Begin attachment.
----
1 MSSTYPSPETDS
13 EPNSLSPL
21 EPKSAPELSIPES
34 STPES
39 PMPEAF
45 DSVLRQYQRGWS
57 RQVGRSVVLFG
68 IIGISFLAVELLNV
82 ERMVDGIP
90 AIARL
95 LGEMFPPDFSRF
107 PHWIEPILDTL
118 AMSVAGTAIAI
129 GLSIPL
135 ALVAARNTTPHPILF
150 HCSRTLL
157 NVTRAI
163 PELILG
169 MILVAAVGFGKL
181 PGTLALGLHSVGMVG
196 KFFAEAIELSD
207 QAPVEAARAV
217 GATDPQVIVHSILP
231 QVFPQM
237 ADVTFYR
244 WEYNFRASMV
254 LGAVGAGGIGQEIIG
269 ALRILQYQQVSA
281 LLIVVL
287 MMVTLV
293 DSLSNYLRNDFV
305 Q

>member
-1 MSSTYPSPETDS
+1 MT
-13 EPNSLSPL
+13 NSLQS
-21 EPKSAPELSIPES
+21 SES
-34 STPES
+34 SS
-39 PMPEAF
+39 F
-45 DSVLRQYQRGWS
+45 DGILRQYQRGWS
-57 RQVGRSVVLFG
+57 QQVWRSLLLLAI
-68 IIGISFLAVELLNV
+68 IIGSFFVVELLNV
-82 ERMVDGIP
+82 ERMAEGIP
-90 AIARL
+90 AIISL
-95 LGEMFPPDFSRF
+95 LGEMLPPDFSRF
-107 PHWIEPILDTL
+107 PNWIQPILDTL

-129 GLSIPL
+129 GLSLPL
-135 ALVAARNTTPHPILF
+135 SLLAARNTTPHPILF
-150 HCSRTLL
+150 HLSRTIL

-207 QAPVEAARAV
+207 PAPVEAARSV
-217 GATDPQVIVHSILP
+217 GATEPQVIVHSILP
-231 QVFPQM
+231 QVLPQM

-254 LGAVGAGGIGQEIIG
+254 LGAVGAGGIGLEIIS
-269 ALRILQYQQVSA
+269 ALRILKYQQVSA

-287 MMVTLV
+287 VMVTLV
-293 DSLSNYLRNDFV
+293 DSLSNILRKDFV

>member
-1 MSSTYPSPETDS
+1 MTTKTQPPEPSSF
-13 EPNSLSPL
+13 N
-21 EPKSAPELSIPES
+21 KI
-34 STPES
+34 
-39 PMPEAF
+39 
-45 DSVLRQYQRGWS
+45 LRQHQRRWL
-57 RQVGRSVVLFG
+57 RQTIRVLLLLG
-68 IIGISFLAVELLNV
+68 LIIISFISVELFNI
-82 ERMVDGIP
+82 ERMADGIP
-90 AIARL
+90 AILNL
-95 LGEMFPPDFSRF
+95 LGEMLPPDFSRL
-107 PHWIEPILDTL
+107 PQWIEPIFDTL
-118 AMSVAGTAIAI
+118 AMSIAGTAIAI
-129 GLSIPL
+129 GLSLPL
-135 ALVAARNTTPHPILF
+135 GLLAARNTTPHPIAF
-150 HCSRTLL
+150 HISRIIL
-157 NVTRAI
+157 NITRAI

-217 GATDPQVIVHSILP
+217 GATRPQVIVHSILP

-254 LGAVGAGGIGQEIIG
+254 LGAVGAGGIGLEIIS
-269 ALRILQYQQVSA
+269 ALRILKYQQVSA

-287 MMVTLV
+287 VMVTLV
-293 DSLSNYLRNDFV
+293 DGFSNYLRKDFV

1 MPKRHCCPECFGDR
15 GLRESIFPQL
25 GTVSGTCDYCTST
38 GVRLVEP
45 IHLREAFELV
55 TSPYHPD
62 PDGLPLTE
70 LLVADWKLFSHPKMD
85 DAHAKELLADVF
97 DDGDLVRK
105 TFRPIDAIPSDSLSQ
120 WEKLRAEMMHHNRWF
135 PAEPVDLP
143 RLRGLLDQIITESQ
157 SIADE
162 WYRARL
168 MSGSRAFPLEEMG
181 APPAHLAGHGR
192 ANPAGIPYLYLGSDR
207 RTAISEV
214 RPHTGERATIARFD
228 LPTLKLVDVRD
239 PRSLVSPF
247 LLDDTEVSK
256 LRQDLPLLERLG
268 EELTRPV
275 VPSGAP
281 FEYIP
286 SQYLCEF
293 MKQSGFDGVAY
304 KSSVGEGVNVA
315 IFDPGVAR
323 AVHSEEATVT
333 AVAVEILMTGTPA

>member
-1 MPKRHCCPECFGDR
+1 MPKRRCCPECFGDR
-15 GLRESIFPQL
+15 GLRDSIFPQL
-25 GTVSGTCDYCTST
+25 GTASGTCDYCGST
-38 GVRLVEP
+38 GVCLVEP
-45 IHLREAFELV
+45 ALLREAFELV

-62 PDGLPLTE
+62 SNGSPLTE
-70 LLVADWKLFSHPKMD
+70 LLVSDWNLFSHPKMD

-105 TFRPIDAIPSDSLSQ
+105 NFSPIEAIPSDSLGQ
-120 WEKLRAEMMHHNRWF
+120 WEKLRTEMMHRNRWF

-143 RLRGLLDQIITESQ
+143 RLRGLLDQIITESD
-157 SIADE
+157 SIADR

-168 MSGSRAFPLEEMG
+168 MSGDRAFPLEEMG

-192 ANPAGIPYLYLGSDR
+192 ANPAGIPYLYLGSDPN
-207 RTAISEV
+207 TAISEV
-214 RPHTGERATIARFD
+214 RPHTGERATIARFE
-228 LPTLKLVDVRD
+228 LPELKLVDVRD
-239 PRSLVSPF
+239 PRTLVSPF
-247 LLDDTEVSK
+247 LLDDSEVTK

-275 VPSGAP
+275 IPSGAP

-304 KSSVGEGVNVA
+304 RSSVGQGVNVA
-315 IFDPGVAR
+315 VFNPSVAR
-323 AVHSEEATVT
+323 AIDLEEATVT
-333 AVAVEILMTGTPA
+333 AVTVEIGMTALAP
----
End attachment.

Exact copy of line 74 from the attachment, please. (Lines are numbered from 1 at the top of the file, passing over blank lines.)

-287 MMVTLV